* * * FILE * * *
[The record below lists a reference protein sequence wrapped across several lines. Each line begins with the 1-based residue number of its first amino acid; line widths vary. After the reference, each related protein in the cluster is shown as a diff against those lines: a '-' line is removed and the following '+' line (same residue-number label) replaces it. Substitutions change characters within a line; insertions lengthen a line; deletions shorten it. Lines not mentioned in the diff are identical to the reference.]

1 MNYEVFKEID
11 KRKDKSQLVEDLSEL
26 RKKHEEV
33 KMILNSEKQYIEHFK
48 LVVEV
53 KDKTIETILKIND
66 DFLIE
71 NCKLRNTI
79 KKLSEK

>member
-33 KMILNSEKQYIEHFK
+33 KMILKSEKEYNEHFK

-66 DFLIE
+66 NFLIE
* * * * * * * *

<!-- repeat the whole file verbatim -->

[The record below lists a reference protein sequence wrapped across several lines. Each line begins with the 1-based residue number of its first amino acid; line widths vary. After the reference, each related protein in the cluster is shown as a diff against those lines: a '-' line is removed and the following '+' line (same residue-number label) replaces it. Substitutions change characters within a line; insertions lengthen a line; deletions shorten it. Lines not mentioned in the diff are identical to the reference.]

1 MNYEVFKEID
11 KRKDKSQLVEDLSEL
26 RKKHEEV
33 KMILNSEKQYIEHFK
48 LVVEV
53 KDKTIETILKIND
66 DFLIE
71 NCKLRNTI
79 KKLSEK

>member
-33 KMILNSEKQYIEHFK
+33 KMILKSEKEYNEHFK

-66 DFLIE
+66 NFLIE